Inter’s record-breaking start to the season suffered an unexpected setback on Sunday as the Nerazzurri were held to a 1-1 draw by Torino at San Siro. Second-half goals from Iago Falque and Eder ensured that the spoils were shared after an entertaining 90 minutes, in which both teams looked to win and created numerous clear chances.
If you would like to read either our match recap or our player ratings then please click either here or here respectively, while below you can find our five takeaways from Sunday’s match.
1. You can’t win them all
Inter headed into this match off the back of their best ever start to a Serie A season, with 9 wins and 2 draws from their opening 11 games, and would have been justifiably confident of adding a tenth win on Sunday afternoon.
Ultimately that didn’t happen, leading to plenty of disappointment amongst supporters on social media at full-time, but despite that it would be wrong to paint this as a completely negative day for the Nerazzurri. The team responded well to falling behind with 30 minutes left and managed to preserve their unbeaten start to the campaign, and having levelled the game through super-sub Eder they then came close on a couple of occasions to completing the turnaround.
And that - at least in my opinion - should be enough to spare the players a fortnight’s worth of angry criticism before club football returns after the international break. (I mean it probably won’t, but it should.)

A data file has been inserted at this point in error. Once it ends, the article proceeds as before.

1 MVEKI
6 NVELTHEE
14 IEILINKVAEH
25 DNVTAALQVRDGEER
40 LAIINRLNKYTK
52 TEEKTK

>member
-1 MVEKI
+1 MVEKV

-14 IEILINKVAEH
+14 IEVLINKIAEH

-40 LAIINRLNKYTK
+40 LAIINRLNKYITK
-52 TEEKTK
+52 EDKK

Was this an error-free performance? No. Did several people play below the standards that they’re capable of? Yes. Did Spalletti wait a little too long before turning to his subs bench in the second half? Probably. But despite that and all the other legitimate criticisms one could make of the team today, a little perspective wouldn’t go amiss.
This wasn’t the result we wanted, but we were up against a good team who put in their best performance of the season so far, and we created more than enough chances to win the game. Perhaps this match was compensation for some of the victories we’ve picked up already this season, in which we created far less yet were able to maximise our opportunities - perhaps Matias Vecino hitting the bar is karma for the 8 times opposing teams have hit our posts and bars so far this season, for instance.
Inter are third in the Serie A table, unbeaten after 12 games and 11 points clear of the team that everybody was certain would finish above us in the summer. Call me small-time or provincial, but as far as I’m concerned the glass remains half-full.
2. Inter drop two points that could prove costly
Having said all of that, the two points that Inter dropped against Torino could prove costly come the end of the season.
In a ‘normal’ league where everybody can beat everybody and the number of points required for a top four finish is somewhere around the 70 mark, a result like ours on Sunday should not be cause for concern in the slightest.
Unfortunately, Serie A 2017-18 is not a normal league, because it’s a league where the top five are winning almost every weekend and systematically destroying all the teams below them, and therefore instead of floating around the 70 mark the points tally required for Champions League qualification is probably going to be closer to the 80 mark.